Adolescents overeat fast food.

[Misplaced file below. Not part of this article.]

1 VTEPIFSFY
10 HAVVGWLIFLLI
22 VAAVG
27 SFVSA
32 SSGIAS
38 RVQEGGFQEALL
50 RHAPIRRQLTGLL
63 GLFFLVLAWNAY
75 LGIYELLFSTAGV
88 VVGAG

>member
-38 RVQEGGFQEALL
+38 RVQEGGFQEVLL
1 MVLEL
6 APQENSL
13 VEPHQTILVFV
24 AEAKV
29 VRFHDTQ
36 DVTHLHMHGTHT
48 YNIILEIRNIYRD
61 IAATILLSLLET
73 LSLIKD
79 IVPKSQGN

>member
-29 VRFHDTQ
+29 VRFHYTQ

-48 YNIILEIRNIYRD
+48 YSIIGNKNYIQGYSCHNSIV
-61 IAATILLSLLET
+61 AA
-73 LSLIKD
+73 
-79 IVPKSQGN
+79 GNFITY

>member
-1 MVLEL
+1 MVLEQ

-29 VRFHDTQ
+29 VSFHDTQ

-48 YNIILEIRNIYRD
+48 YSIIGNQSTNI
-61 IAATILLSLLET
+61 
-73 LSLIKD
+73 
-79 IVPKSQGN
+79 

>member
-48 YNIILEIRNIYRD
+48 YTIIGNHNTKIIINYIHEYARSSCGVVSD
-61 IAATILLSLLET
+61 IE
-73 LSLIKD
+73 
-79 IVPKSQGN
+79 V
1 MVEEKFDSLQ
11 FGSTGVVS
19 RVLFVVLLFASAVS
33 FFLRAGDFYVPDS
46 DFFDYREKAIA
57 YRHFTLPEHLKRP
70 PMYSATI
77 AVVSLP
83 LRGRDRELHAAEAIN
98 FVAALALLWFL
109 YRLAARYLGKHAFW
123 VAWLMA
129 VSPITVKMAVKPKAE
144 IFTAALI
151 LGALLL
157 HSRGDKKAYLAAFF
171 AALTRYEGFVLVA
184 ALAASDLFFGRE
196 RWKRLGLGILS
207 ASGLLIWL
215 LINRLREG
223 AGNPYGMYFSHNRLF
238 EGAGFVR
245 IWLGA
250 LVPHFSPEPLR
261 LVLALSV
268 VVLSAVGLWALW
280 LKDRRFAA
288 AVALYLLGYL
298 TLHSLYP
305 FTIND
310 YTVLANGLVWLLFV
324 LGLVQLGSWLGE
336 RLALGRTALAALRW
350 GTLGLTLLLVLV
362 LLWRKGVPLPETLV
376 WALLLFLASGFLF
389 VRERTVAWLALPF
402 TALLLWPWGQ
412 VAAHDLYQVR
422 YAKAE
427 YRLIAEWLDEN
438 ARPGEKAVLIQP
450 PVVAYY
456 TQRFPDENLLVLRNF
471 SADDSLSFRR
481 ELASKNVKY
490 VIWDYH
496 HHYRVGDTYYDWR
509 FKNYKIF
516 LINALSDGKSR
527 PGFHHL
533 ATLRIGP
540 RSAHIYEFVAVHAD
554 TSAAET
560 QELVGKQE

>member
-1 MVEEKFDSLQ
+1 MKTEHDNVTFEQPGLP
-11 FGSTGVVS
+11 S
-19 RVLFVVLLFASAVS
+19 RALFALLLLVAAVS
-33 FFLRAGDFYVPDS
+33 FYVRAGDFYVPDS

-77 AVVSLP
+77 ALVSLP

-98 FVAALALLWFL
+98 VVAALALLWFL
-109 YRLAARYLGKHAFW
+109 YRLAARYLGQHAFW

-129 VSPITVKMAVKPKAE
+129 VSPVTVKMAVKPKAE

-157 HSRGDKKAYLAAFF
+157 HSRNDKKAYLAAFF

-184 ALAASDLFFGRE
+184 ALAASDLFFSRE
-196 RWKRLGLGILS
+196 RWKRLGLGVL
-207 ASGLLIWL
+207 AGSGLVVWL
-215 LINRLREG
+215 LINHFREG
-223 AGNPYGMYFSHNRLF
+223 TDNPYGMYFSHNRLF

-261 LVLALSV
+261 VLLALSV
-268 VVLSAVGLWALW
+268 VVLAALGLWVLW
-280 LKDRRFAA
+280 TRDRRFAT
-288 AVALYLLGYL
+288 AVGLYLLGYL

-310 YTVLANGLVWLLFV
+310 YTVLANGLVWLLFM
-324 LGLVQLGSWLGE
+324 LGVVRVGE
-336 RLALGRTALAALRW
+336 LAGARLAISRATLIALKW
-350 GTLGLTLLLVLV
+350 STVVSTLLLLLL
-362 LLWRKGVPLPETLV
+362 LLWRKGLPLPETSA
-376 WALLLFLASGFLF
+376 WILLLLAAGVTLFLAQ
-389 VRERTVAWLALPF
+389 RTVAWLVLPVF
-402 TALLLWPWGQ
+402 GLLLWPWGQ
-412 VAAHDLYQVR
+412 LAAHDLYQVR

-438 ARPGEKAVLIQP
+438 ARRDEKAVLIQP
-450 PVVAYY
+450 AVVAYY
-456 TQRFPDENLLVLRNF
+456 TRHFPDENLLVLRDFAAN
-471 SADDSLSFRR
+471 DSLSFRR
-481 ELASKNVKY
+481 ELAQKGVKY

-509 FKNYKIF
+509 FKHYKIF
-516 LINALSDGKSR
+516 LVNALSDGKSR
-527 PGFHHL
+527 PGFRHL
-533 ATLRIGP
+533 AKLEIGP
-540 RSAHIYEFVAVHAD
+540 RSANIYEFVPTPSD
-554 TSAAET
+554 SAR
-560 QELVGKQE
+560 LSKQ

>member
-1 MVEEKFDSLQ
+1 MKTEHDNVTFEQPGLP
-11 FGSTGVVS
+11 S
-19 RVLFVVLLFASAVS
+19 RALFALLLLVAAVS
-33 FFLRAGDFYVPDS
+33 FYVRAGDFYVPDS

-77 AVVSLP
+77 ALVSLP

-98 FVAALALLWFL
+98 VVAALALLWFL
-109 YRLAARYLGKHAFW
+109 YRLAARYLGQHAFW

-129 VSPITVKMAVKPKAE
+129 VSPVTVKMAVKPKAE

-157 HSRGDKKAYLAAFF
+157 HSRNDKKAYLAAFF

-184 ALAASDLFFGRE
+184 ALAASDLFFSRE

Ebbeling, Ph.D., from Children’s Hospital, Boston, and colleagues conducted two studies to judge the effects of fast food on energy intake in over weight versus lean adolescents. Fifty-four adolescents were enrolled in the studies aged 13 to 17 years who reported eating fast food one or more times per week. Fifty-one of the 54 participants enrolled in research 1 also completed research 2. In this investigation, the experts grouped adolescents who were overweight and at risk of obese into one group and adolescents with a BMI [body mass index = excess weight in kilograms divided by the square of height in meters] not really exceeding the 85th %iles because of their ages were considered lean. In study one, participants were fed extra large fast food meals in a food court and instructed to consume as much or as little as desired during the one-hour meal.The researchers then used microarray evaluation and pre-clinical pet assays to recognize two predominant glioblastoma subtypes, mesenchymal and proneural. Key technical results include: Genes involved with glycolysis and gluconeogenesis, aLDH1A3 particularly, were considerably up-regulated in mesenchymal glioma stem cells in comparison to proneural stem cells; Mesenchymal glioma stem cells present higher radiation resistance and high expression of DNA-repair genes significantly; Radiation induces transformation of proneural glioma stem cells into mesenchymal-like glioma stem cells that are highly resistant to radiation treatment; inhibiting the ALDH1 pathway reverses this resistance.